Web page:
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Couillard a likely debate target as Quebec campaign poised to get even rougher

Liberal leader Philippe Couillard leavs City Hall following a meeting with Montreal Mayor Denis Coderre on March 26 in Montreal.

Paul Chiasson/The Canadian Press

One of the nastiest Quebec election campaign ever could get even rougher as the leaders for the four main parties will face off in a televised debate Thursday night, amid a frenzy of mudslinging over allegations of corruption and other financial malfeasance.

The campaign, which was expected to be about identity policics and the Parti Québécois's Charter of Values, took on referendum-like tones during its first half as Liberal Leader Philippe Couillard successfully waved the spectre of Quebec sovereignty to gain ground in the polls.

Now, with Mr. Couillard the front-runner but polling figures still forecasting a tight race, the Liberal leader's rivals are expected to raise questions about ethics and integrity.

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The following allegations are expected to be flung around:

Personal finances

Mr. Couillard is likely to be attacked about Radio-Canada's report Wednesday that he kept an offshore account on the island of Jersey in the 1990s.

Mr. Couillard worked as a neurosurgeon in Saudi Arabia between 1992 and 1996. During that period, he deposited $600,000 that he earned in an account with the Royal Bank of Canada's international branch on Jersey.

Mr. Couillard says that the account was legal and publicly declared. He paid taxes on the interests earned in that account when he returned home in 1996. He no longer has the account after he and his wife separated in 2000.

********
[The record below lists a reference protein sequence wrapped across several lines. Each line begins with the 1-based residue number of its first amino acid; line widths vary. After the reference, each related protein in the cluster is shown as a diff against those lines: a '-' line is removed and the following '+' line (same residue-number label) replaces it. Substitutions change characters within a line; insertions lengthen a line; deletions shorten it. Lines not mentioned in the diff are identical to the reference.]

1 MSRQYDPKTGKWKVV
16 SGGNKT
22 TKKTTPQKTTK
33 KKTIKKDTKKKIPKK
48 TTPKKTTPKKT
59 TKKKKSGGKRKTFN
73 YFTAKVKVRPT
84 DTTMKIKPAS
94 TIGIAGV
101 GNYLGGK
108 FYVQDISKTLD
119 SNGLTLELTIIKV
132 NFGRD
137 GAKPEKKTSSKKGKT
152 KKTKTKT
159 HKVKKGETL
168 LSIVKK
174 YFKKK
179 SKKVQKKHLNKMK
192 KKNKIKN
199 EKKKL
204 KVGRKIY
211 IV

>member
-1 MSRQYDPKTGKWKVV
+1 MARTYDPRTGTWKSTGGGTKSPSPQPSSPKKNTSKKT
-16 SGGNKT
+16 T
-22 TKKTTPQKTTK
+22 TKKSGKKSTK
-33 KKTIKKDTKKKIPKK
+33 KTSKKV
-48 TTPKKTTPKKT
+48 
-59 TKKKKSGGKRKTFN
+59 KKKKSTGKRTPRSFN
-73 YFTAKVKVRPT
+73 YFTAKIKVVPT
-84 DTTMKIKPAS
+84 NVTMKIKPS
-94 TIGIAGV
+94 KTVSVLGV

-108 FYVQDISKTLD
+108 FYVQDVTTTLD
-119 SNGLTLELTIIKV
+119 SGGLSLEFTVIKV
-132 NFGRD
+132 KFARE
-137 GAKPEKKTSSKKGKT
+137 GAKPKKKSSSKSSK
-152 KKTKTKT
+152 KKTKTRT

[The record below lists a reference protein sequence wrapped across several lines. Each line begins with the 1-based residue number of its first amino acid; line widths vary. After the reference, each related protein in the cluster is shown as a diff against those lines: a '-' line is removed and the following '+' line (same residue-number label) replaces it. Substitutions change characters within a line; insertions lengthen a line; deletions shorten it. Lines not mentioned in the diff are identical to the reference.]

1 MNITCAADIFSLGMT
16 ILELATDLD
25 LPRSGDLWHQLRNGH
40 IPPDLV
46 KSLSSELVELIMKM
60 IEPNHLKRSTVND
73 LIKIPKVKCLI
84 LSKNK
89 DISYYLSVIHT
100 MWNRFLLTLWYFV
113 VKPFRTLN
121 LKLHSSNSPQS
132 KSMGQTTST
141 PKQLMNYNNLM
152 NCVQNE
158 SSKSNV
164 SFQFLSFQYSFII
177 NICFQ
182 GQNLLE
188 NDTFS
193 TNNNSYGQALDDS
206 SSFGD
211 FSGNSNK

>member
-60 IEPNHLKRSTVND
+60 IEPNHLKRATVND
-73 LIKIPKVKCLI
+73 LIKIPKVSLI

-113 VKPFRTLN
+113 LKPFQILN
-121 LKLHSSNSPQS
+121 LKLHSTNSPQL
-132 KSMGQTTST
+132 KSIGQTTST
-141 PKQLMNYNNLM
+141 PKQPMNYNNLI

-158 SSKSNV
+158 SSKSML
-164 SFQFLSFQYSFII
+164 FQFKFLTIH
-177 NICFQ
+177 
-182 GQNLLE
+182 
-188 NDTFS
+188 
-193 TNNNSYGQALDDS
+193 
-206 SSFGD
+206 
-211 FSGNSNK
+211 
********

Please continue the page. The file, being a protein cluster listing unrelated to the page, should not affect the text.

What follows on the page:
Fiscal experts say that Mr. Couillard didn't act illegally. He had no fiscal obligations since he wasn't a Quebec resident at the time. Nevertheless, on Thursday, the PQ, the Coalition Avenir Québec and Québec Solidaire were portraying the Liberal leader as someone who wasn't forthcoming about his finances until cornered by journalists.

PQ candidate Bernard Drainville went further, portraying Mr. Couillard as an ingrate who dodged taxes and didn't give back after he got medical training in Quebec. "Why didn't he pay taxes in Quebec?" Mr. Drainville repeatedly said during a media event.

The Liberals fired back by noting that, unlike PQ Leader Pauline Marois, Mr. Couillard has been willing to release financial statements for himself and his spouse.

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The move was aimed at pushing the spotlight back on Ms. Marois's husband, the financier Claude Blanchet.

The PQ campaign has kept Mr. Blanchet out of sight during the campaign to evade questions about him. Earlier this year, he has been defending himself after the Charbonneau inquiry heard that Mr. Blanchet had business dealings with the investment fund of the FTQ trade union.

The missing $428,000

Even if he fends off the issue of the offshore account, Mr. Couillard still has to deal with the legacy of his party's long stint in power.

Three weeks ago, unsealed warrant applications revealed that UPAC, the province's special anti-corruption police squad, was investigating political financing and went searching for documents belonging to Liberal organizer Marc Bibeau last July.